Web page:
More than seventy countries worldwide now have the COVID-19 pandemic well-controlled, with many recording no deaths at all for the month of August 2020.
Worldwide, August was worse than July, as a second wave hit several countries including Australia. Deaths in all countries are currently recorded as 171,616 for August, compared with 162,780 in July. This confirms that countries which have put in place strict control regimes are reaping the benefits in reduced mortality. But many countries haven’t. Hence the global picture remains grim.
New Zealand, Iceland, Singapore, Thailand, China, Taiwan and Brunei are among 21 nations which recorded zero August deaths.
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Altogether, 74 countries now have the virus suppressed or controlled, if we take as our measure of “success” a death rate below three per million citizens per month. (Data is from Worldometers.)
At the other end of the spectrum, several countries are failing spectacularly, with the United States recording 93.2 deaths per million in August — a total of more than 30,400. In one month. Worse still are South Africa (103.4 deaths per million), Brazil (135.4), Mexico (140.6), Colombia (181.7) and Peru (295.6).
Disparity among developed nations
Several nations which recorded zero deaths in August may not be reporting the data accurately.
These include large African nations Burundi, Niger and Tanzania, where health services, including testing and reporting, remain basic, and China which with a population of 1.44 billion seems pretty unlikely to have had no coronavirus deaths anywhere in August.
Hence it is safest to compare outcomes between those 54 nations ranked by the UN Development Program as “very highly developed”. We know these have advanced health facilities and can assume they collect accurate data — although that is an assumption.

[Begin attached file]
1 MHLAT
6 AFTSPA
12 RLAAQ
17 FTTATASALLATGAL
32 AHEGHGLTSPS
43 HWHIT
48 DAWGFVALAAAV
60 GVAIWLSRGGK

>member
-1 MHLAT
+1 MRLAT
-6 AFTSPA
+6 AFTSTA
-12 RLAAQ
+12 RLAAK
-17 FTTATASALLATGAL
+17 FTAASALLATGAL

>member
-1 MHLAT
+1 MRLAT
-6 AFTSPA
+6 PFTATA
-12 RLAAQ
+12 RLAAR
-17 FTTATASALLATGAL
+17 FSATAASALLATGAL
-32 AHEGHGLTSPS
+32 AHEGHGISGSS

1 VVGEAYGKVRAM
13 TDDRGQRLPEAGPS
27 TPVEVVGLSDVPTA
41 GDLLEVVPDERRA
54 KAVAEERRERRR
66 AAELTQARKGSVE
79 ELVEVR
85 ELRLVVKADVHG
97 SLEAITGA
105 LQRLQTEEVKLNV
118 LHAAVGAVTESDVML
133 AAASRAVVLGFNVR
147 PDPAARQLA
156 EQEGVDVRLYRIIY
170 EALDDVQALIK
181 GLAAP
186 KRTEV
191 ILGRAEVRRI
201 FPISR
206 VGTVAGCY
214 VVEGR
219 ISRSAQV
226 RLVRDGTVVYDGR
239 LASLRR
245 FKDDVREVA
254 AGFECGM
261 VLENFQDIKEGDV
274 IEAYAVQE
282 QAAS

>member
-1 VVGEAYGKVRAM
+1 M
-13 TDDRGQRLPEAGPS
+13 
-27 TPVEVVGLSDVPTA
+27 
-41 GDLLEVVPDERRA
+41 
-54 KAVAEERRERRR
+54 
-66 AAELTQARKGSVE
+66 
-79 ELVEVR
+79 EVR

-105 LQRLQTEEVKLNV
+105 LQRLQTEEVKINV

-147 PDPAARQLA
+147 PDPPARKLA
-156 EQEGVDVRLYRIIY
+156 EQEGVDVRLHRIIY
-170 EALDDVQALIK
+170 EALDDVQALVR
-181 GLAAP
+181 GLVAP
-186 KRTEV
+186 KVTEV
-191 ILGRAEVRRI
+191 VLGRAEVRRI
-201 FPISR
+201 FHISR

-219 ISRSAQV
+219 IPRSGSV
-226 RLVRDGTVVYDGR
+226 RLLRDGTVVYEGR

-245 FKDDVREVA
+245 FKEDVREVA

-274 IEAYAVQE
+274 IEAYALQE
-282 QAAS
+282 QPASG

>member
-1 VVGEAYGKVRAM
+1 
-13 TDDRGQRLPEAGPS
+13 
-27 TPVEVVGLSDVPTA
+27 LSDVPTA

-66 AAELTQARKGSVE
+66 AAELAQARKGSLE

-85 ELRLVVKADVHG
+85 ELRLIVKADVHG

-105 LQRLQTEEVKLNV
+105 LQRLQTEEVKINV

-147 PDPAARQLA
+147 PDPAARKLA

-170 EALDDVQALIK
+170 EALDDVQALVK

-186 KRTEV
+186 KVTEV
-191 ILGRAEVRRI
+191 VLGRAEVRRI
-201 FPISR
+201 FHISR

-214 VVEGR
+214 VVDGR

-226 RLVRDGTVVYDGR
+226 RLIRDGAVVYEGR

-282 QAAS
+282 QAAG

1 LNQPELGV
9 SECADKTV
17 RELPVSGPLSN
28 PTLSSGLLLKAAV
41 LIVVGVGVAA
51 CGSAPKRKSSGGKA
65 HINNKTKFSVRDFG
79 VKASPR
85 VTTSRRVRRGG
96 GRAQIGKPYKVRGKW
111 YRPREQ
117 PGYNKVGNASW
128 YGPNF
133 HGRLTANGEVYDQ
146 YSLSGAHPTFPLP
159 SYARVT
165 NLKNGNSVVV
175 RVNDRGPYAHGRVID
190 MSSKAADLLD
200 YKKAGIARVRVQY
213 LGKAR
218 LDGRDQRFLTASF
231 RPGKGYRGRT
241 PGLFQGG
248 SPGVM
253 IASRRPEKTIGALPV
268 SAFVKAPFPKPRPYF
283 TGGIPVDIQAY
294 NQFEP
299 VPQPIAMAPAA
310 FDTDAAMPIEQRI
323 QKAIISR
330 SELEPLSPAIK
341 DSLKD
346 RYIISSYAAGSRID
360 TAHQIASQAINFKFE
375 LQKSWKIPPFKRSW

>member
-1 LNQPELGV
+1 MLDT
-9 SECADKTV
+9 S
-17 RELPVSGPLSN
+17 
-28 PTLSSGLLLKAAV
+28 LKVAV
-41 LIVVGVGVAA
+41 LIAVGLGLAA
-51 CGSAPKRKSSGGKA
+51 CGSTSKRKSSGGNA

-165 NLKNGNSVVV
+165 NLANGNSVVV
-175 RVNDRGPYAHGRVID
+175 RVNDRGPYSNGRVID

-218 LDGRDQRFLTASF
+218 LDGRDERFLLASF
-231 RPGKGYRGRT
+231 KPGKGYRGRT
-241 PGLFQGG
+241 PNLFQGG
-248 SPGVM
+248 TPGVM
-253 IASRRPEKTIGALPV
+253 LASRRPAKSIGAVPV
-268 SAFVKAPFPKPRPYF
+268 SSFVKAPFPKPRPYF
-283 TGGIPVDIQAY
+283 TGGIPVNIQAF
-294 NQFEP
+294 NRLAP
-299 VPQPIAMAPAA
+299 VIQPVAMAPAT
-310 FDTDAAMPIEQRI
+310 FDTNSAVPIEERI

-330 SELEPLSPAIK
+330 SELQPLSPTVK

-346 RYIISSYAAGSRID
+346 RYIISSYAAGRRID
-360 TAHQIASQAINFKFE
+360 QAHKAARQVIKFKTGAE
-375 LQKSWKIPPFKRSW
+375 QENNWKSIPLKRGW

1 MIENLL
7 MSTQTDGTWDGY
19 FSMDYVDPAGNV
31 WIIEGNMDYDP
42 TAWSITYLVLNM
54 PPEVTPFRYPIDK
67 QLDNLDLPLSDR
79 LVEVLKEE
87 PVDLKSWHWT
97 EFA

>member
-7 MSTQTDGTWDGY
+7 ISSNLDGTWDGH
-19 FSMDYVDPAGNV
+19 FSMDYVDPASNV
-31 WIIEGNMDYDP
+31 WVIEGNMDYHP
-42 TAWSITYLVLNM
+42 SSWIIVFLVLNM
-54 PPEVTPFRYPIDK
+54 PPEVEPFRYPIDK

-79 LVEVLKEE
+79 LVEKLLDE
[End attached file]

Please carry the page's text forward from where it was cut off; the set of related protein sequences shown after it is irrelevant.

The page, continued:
Four of these recorded no deaths in August: New Zealand, Iceland, Singapore and Thailand. Five others kept deaths below one per million inhabitants: Malaysia, South Korea, Slovakia, Estonia and Cyprus.
Another 12 kept deaths between one and three. Not bad. Ten of these were in Europe: Latvia, Finland, Denmark, Norway, Austria, Germany, Hungary, Lithuania, Ireland and Switzerland. The other two were Japan and Uruguay.
Of the ten advanced countries which have clearly failed most conspicuously to reduce the death rate, four are in the Middle East — Bahrain (25.1 deaths per million), Saudi Arabia (29.5), Israel (46.4) and Oman (51.5). Three are in the Americas — the United States (93.1), Chile (95.7) and Argentina (109.5). The other three are Bulgaria (33.1), Kazakhstan (38.8) and Romania (66.5).
Australia’s awful August
Having recorded just two deaths in June and 93 in July (3.6 per million), the August tally was a profoundly disappointing 455 (17.8 per million). Australia ranked a lowly 42nd out of the 54 highly developed countries on deaths per million in August.
Even more disappointing news is that the trend through August appears to be worsening rather than improving. Deaths in the first 16 days were 199. Deaths in the last 15 days were 256. The rolling seven-day average does appear, however, to have plateaued for the moment.
The Americas losing badly
Just three countries in the Americas accounted for more than half the world’s active cases at the end of August. These are the United States (2.5 million), Brazil (689,157) and Peru (162,921). This is despite having just 7.4% of the world’s population.
The 29 countries in North, Central and South America combined — with just 12.9% of the world’s population — accounted for 65.1% of all August deaths.
Europe gaining control
Europe has recovered remarkably well since the pandemic devastated Lombardy, Italy, in March and April and spread rapidly to surrounding countries.
Cyprus, Estonia, Iceland and Slovakia all recorded fewer than one death per million in August. Altogether, 14 European states recorded fewer than three deaths per million.
One extraordinary success is Germany whose fatality rate has plummeted in the last few months. From 5,848 in April, deaths fell to 1,982 in May, eased further to 447 in June, then to 172 in July and just 147 in August.
Government actions matter
It is now clear that administrative decisions do impact infection and fatality rates. Outcomes are not a matter of blind chance.
The challenge for the countries yet to get death rates below three per million inhabitants per month is to assess what they have not yet done which the successful countries have done.
It appears to be a matter of following the science and redoubling efforts when setbacks occur — which August has shown are highly likely.